A Long Way Down by Nick Hornby; published 2006 by Riverhead Books
Review in a word: Provocative
Opening line: “Can I explain why I wanted to jump off the top of a tower block?”
Four people meet on the top of a 15-story building in London on New Year’s Eve, all with the intention of jumping off to their deaths. Martin is an ex-talk show host, the Regis Philbin of England, who was caught sleeping with a 15-year-old and the scandal ruined his family and professional life. Maureen is a middle-aged woman who has given up her entire life to care for her adult son who was born in a vegetative state. JJ is an American stuck delivering pizzas since his rock n’ roll band broke up and his English girlfriend dumped him. Jess is a troubled teen whose older sister has gone missing and who chafes under the restrictions of her politician parents. While they’re each self-absorbed enough not to care whether the others die, they do decide that Jess is too young and still has an opportunity to make a life worth living. So they all go down to help Jess and, over the next several weeks, they get the chance to reassess how committed they are to killing themselves.
It sounds like a pretty depressing story, right? But, as I found with his other book, How to Be Good, Nick Hornby knows how to handle tough topics with humor and sympathy. These characters are funny because of their stubbornness to change, even as they realize that they need to. They don’t really like each other, but end up sticking around because they feel a sense of obligation to each other after sharing such an intense experience. After a few weeks, they go back to the top of the building where they met. Another man is there, ready to commit suicide, and they assume that he can be talked out of it, if they can provide him with the community that they found. But this man isn’t even interested in listening—he just jumps. That’s when they all realize that they’d been holding onto the idea of death as a “rainy day” solution, their escape route, and the truth was they didn’t really want to die at all.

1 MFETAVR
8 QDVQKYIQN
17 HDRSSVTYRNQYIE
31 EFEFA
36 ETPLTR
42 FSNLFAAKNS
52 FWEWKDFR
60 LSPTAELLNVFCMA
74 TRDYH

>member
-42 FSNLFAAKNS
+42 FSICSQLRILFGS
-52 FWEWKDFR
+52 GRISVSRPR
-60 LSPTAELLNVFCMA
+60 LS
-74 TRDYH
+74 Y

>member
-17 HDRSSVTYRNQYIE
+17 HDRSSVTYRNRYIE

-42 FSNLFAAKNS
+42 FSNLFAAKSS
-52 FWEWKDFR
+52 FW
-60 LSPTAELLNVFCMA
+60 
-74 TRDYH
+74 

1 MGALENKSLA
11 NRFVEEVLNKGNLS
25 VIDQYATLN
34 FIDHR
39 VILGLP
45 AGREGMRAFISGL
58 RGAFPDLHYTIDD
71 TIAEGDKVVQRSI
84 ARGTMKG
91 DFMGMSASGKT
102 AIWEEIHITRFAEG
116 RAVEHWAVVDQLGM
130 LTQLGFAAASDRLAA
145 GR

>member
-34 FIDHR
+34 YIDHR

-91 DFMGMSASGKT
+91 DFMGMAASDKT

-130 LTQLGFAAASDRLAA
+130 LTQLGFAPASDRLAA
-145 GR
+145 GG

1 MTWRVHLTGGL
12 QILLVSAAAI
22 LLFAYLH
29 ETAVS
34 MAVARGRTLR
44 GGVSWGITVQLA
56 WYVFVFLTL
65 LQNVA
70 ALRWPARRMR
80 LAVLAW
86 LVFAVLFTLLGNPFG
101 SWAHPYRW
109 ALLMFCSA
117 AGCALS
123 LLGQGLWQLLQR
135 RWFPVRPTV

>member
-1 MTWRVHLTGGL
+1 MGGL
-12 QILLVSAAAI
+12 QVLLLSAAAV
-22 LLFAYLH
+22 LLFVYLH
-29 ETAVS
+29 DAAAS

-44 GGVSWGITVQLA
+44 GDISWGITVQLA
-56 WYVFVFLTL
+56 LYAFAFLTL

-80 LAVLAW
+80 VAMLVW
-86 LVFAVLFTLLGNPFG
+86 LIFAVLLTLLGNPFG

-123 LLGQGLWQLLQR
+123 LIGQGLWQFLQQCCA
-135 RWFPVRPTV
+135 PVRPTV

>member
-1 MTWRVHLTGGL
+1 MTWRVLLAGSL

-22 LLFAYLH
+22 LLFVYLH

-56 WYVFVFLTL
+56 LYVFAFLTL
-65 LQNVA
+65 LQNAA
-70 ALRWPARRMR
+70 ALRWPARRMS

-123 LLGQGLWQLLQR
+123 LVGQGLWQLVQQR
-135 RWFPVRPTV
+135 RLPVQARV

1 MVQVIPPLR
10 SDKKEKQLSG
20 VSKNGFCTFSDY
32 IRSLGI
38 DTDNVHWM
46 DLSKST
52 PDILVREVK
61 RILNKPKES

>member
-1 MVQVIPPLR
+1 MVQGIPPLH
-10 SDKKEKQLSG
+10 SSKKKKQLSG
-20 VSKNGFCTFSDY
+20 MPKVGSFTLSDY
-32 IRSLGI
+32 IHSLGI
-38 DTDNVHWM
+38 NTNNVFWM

What I’m discovering I enjoy about Nick Hornby’s books is that his writing style is approachable, his openings are gripping, and his characters are thoughtful even in their apparent rashness. I know I can depend on Hornby for a book that will captivate me and make me think.
Recommend? Yes, absolutely.
You might also like:
How to be Good by Nick Hornby
Smut by Alan Bennett